Too often, when you hear the words “youth” and “Milwaukee” in the same sentence, it’s followed by tales of dismay and disillusionment. It could be easy to let crime statistics or test scores overshadow the generation of young people coming up in our state’s biggest city.
It would be easy, unless, of course, you talked with someone like Imani Ray.
Imani, 19, has lived in just about every corner of Milwaukee County and finds inspiration from her neighbors and peers. After a youth spent bouncing around the city – and country – Imani has decided to use her perspective as a positive force for the future of Milwaukee. Contemplative and compassionate, Imani recognizes there are people and organizations both seen and a few steps removed who have given back to her in some way. Imani wants to invest her livelihood in ways she can give back to the city and community she’s come to feel empowered by.
“In Milwaukee, I feel nothing but greatness, despite all the issues. We’re asset-focused, and there are some amazing things about the community,” Imani said. “It can always get better, as long as everyone is doing their part. It starts with the individual.”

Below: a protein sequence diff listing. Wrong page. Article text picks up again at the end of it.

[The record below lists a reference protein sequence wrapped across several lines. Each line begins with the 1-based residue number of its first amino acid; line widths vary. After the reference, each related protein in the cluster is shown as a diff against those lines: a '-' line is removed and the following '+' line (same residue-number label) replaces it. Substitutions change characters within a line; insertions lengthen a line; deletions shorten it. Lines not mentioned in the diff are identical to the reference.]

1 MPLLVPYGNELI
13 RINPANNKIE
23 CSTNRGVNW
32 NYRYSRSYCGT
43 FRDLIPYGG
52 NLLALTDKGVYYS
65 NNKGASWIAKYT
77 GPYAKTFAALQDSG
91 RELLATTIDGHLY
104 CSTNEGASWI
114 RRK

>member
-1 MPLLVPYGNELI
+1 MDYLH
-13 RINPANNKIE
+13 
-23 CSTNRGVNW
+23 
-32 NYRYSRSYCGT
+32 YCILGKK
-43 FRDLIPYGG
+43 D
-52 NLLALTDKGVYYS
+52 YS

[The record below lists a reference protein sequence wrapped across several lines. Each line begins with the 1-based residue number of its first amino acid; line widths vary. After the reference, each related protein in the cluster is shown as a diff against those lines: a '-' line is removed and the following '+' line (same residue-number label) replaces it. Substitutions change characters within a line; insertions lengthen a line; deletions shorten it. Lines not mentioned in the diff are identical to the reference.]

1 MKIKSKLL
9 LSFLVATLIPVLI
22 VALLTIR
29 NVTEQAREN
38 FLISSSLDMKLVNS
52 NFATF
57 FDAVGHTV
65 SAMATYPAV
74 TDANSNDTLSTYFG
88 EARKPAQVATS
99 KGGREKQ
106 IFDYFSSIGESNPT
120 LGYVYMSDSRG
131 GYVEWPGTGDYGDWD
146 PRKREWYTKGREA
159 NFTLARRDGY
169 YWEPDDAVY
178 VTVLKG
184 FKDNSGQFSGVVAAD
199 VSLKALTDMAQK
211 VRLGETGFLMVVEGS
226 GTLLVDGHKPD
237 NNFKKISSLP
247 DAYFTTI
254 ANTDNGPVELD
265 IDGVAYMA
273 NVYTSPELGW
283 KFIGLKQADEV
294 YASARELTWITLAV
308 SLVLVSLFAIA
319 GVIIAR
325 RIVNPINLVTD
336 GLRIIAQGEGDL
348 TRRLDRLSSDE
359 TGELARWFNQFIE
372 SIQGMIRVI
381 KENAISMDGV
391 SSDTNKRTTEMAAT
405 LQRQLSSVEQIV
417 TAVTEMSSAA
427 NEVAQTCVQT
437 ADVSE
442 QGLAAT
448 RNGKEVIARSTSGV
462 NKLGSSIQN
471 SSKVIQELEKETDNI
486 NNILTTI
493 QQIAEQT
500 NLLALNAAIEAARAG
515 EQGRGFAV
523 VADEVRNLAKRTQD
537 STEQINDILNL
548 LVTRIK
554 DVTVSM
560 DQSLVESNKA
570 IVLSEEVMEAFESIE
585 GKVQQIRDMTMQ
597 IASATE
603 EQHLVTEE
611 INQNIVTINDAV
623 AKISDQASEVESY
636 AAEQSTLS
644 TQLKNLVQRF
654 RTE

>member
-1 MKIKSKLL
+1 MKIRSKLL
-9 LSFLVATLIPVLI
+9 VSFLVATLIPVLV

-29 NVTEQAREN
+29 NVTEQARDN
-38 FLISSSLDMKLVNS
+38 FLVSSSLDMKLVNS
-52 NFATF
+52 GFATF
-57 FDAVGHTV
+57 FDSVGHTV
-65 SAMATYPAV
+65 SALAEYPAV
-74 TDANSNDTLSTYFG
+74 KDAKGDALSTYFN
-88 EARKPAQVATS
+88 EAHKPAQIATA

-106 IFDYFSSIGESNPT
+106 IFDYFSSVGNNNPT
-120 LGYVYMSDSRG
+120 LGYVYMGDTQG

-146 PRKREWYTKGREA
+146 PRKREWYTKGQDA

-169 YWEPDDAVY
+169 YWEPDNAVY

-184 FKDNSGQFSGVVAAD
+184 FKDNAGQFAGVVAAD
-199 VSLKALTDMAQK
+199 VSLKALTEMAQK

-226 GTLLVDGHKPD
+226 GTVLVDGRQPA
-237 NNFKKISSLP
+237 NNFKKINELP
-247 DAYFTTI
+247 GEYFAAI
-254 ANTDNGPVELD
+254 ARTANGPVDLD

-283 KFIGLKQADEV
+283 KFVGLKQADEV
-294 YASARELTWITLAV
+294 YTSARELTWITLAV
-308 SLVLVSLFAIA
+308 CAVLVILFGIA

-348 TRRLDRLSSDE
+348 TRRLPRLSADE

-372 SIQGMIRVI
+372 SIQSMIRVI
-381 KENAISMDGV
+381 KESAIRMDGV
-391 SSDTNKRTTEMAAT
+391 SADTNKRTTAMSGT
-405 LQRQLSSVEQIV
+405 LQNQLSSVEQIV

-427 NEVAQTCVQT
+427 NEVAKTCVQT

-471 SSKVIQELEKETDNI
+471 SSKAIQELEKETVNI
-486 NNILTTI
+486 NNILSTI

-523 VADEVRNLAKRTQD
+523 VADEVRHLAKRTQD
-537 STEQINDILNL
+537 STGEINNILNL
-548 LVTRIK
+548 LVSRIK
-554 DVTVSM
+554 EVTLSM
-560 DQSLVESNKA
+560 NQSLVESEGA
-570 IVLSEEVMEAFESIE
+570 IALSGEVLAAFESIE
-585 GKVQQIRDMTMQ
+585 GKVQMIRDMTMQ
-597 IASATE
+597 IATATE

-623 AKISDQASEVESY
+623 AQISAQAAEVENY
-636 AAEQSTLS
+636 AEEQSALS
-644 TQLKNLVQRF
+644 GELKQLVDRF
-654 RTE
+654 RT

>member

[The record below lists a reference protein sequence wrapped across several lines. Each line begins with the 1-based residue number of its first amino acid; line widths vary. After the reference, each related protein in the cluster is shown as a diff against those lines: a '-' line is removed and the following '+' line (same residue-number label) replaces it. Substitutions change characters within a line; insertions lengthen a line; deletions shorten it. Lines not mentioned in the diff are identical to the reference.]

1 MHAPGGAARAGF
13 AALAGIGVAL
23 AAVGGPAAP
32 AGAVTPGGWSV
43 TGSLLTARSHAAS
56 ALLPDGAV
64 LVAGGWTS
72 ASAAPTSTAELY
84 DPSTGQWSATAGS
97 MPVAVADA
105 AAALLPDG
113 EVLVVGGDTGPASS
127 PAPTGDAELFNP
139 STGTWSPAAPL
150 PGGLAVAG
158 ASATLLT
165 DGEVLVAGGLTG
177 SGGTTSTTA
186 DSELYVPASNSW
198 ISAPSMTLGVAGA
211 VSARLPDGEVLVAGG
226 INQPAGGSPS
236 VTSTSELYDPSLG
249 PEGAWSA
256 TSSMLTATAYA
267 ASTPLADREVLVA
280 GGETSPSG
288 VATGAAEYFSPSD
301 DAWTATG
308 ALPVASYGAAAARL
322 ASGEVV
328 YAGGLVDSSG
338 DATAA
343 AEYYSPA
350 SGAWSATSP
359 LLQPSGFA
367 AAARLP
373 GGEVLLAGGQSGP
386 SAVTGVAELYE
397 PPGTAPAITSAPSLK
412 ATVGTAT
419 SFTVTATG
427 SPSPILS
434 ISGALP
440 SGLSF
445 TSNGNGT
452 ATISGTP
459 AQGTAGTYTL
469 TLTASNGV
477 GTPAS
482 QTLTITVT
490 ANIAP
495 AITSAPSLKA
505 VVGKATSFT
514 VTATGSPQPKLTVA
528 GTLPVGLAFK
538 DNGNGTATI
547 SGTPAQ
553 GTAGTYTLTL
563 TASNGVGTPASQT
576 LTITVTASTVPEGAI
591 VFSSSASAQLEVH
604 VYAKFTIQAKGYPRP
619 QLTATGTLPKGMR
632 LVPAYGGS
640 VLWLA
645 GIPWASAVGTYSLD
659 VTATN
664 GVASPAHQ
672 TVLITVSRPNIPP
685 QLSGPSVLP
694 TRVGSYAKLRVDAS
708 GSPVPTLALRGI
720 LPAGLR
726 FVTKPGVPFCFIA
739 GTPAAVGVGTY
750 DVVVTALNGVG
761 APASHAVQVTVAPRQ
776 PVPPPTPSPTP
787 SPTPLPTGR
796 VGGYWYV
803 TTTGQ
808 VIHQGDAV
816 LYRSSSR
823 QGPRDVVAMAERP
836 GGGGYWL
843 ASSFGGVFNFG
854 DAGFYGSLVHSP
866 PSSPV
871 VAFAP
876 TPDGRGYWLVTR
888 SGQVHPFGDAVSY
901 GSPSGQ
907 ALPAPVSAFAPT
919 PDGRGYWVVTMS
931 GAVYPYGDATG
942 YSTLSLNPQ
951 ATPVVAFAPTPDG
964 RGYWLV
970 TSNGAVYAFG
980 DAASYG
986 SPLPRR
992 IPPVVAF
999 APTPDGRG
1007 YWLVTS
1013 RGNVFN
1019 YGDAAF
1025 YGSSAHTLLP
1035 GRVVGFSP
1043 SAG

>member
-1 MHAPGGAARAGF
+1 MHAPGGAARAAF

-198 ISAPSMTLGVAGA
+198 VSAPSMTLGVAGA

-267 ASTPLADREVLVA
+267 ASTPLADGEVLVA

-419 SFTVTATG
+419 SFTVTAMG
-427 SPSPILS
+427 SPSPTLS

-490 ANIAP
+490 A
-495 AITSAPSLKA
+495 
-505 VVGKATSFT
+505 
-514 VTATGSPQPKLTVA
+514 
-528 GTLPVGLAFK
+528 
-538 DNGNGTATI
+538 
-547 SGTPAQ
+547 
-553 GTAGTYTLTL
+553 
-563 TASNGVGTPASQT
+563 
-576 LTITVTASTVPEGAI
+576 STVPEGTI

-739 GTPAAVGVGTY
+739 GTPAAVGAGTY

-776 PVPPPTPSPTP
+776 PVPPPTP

Imani’s family life was happy and supportive, though, like anyone’s, marked with its own challenges. Her family ran day care centers, giving her an early insight into the importance of teaching and youth, Imani said. At the same time, “typical struggles” like managing finances had Imani and her three older siblings moving to different houses almost annually, a trek that brought with it new schools, friends and neighbors.
Imani can track the years of her youth by the different schools she attended in Milwaukee, Wauwatosa, Glendale and Brown Deer. In her pre-teen years, the frequent moves made it “confusing” at first. Imani said she was timid, okay with blending into the background in class and in new surroundings.
“It was a completely new environment than I was used to,” she said. “Whether or not I liked it, I knew I had to get things done.”
So, a little older and wiser than her teen years may have let on, Imani got things done, her way. Starting her sophomore year at Messmer High School, she joined Urban Underground, a youth-led social justice campaign. Through Urban Underground and various other school groups, she was wowed by the power of teaching and the potential for social change. She said she opened up, and looked for ways she could learn and lead.